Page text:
• synonyms


[ jee-uh-des-ik, -dee-sik ]
/ ˌdʒi əˈdɛs ɪk, -ˈdi sɪk /


Also ge·o·des·i·cal. pertaining to the geometry of curved surfaces, in which geodesic lines take the place of the straight lines of plane geometry.


Nearby words

geocode, geocorona, geod., geode, geodemographics, geodesic, geodesic dome, geodesic line, geodesy, geodetic, geodetic latitude

Origin of geodesic

From the French word géodésique, dating back to 1815–25. See geodesy, -ic Unabridged Based on the Random House Unabridged Dictionary, © Random House, Inc. 2019

Examples from the Web for geodesic

  • The world line of a ray of light is a geodesic in the continuum.

    Astounding Stories, March, 1931|Various
  • His experiments on the pendulum and Geodesic surveys rendered him famous.

British Dictionary definitions for geodesic


/ (ˌdʒiːəʊˈdɛsɪk, -ˈdiː-) /


Also: geodetic, geodesical relating to or involving the geometry of curved surfaces


Also called: geodesic line the shortest line between two points on a curved or plane surface
Collins English Dictionary - Complete & Unabridged 2012 Digital Edition © William Collins Sons & Co. Ltd. 1979, 1986 © HarperCollins Publishers 1998, 2000, 2003, 2005, 2006, 2007, 2009, 2012

Word Origin and History for geodesic



1821, from geodesy "surveying" + -ic. Alternative adjective form geodetic is from 1834; geodetical is from c.1600. Geodesic dome attested from 1953.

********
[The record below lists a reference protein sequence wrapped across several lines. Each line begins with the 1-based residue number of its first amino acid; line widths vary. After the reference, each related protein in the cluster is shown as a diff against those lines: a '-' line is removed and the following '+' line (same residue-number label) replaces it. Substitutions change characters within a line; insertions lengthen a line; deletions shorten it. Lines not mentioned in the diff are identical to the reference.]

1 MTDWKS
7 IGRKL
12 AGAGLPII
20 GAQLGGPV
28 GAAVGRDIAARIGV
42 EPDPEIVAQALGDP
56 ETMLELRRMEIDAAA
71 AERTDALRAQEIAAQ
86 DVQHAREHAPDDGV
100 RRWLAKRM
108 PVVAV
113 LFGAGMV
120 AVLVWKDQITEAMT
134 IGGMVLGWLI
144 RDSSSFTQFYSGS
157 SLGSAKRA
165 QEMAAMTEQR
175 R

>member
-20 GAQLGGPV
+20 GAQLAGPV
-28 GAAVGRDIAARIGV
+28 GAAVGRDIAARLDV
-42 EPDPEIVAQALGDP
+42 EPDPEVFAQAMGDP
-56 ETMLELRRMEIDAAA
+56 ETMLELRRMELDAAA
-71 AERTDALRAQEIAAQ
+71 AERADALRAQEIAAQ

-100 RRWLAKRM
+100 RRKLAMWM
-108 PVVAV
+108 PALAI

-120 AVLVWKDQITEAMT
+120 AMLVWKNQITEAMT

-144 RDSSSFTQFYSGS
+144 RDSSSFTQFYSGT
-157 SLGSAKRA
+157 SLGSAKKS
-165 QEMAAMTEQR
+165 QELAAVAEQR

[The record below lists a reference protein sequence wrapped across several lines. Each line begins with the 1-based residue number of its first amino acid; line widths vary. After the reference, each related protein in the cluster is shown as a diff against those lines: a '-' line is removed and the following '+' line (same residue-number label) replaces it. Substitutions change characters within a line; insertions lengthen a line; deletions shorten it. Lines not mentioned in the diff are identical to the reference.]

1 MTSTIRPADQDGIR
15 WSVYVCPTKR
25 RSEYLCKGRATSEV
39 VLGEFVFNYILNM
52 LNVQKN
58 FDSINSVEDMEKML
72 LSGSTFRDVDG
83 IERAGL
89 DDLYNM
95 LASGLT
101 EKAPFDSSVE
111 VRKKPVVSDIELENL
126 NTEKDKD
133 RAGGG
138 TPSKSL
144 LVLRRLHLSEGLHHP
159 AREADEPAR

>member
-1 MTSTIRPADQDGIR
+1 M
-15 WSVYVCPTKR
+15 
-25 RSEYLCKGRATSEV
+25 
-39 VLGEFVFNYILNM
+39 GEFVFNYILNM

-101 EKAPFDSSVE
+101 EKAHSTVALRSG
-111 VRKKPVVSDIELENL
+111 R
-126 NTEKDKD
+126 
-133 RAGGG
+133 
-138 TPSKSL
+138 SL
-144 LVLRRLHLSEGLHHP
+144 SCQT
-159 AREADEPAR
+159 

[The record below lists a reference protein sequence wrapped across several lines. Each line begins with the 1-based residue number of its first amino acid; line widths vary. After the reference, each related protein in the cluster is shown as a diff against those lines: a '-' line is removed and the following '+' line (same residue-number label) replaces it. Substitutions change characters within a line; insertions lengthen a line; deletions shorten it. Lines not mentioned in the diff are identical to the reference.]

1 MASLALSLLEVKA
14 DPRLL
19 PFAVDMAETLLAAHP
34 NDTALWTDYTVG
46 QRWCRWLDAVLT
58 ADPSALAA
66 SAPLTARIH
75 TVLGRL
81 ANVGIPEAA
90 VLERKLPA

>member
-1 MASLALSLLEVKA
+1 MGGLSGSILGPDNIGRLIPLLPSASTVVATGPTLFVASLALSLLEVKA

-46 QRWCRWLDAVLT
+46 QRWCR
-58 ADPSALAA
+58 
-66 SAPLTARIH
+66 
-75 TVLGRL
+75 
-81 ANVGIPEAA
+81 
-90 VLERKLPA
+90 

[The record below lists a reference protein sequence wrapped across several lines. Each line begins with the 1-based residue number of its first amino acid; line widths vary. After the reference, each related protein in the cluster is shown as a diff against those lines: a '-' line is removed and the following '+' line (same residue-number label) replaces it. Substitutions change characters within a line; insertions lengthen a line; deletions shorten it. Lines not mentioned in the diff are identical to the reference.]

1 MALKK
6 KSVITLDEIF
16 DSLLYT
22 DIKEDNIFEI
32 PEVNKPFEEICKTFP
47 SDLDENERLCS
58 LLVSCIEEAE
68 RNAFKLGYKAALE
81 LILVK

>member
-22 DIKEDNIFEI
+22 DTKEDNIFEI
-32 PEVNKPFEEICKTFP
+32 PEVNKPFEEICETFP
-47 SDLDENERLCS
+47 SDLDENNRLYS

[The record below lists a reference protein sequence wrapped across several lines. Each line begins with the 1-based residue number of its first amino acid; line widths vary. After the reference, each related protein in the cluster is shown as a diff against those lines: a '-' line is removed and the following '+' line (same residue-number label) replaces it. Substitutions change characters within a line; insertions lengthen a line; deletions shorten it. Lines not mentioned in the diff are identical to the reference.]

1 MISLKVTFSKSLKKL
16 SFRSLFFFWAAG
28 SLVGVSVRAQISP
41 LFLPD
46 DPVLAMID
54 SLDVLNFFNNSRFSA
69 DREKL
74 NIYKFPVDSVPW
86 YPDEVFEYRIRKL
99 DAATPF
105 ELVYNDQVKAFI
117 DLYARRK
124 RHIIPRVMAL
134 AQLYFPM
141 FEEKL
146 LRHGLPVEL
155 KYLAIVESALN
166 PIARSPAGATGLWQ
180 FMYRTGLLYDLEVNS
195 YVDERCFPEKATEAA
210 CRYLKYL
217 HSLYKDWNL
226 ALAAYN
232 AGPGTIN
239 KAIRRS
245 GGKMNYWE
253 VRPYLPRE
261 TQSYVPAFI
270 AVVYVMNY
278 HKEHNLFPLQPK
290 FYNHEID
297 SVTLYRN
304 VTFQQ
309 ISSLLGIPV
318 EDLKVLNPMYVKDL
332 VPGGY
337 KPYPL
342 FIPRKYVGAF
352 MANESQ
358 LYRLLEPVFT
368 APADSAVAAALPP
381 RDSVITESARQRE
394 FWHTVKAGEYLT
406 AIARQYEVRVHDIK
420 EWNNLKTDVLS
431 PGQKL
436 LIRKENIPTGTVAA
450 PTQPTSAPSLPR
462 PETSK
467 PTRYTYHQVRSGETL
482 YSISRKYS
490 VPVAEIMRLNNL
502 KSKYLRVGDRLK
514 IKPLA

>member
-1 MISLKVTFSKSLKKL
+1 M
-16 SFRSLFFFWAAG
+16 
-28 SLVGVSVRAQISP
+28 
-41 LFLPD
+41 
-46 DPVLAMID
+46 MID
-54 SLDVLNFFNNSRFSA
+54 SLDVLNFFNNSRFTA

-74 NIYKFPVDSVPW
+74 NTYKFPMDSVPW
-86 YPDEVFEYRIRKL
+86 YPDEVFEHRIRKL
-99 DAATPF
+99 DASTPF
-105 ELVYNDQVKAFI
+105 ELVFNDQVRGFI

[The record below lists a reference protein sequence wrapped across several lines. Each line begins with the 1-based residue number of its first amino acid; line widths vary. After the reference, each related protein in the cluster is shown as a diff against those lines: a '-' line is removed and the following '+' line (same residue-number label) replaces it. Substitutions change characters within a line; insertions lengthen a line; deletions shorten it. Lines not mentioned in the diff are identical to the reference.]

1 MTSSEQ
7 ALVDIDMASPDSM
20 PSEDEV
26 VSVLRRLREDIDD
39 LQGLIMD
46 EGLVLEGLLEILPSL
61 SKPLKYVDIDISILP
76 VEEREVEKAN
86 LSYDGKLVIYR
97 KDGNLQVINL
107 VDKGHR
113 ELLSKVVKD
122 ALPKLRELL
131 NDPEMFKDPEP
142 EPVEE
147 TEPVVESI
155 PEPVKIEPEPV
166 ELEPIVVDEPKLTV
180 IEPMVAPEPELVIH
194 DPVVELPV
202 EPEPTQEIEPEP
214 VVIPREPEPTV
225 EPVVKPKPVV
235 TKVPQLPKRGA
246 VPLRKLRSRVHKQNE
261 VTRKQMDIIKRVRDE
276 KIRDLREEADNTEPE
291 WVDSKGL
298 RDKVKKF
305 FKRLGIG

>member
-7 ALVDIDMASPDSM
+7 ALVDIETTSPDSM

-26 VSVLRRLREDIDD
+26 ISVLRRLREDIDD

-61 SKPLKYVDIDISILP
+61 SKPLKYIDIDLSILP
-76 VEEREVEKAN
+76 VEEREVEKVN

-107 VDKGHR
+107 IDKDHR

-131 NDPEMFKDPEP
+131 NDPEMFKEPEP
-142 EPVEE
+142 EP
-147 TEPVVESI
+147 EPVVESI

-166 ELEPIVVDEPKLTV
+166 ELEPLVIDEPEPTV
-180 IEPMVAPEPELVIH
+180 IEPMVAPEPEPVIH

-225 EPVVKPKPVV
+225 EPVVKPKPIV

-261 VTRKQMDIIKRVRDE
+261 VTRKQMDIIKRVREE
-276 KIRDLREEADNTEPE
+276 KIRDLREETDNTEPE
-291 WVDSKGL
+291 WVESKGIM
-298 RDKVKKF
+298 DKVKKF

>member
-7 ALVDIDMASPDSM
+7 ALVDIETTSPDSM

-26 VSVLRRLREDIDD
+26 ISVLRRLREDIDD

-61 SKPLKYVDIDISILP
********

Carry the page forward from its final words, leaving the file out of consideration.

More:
Online Etymology Dictionary, © 2010 Douglas Harper

Science definitions for geodesic


[ jē′ə-dĕsĭk, -dēsĭk ]


A curve that locally minimizes the distance between two points on any mathematically defined space, such as a curved manifold. Equivalently, it is a path of minimal curvature. In noncurved three-dimensional space, the geodesic is a straight line. In General Relativity, the trajectory of a body with negligible mass on which only gravitational forces are acting (i.e. a free falling body) is a geodesic in (curved) 4-dimensional space-time.


Of or relating to the branch of geometry that deals with geodesics.
The American Heritage® Science Dictionary Copyright © 2011. Published by Houghton Mifflin Harcourt Publishing Company. All rights reserved.